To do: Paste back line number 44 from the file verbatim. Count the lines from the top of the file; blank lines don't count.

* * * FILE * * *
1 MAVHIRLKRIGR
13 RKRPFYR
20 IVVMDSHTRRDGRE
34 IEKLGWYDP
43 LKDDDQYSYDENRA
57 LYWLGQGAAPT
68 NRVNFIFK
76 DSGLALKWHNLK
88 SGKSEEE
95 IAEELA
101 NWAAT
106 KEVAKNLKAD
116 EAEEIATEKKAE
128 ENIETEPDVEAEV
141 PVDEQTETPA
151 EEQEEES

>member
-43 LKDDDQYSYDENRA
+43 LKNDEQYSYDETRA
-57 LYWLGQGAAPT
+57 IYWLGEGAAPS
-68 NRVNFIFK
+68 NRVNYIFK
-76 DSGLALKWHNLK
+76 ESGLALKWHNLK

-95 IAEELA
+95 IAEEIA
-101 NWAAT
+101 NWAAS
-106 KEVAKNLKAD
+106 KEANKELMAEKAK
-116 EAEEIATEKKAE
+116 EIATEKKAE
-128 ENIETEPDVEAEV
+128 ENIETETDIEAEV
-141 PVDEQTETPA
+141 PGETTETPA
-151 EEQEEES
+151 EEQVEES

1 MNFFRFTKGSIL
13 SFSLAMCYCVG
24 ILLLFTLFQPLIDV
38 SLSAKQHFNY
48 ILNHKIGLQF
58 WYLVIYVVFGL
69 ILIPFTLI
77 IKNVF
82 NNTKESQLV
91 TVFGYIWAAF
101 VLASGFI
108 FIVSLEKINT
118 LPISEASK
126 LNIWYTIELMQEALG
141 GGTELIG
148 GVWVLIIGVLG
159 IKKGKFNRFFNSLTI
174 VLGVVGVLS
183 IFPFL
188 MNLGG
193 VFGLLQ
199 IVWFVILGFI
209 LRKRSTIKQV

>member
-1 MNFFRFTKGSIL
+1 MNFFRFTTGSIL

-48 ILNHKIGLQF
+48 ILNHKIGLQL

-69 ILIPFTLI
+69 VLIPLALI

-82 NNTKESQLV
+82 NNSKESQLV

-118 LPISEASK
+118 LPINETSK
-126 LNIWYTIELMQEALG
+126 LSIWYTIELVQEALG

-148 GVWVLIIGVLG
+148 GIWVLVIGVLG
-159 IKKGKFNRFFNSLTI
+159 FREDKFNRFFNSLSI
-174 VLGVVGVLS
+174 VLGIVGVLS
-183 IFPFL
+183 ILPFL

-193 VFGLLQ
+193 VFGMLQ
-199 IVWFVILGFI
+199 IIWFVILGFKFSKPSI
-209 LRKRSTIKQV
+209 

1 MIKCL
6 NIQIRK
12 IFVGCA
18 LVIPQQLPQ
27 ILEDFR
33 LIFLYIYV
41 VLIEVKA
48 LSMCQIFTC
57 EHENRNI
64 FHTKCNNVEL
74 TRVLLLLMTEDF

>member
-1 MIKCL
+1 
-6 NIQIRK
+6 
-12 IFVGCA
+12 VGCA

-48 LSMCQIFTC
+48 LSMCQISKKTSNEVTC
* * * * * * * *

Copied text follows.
48 ILNHKIGLQF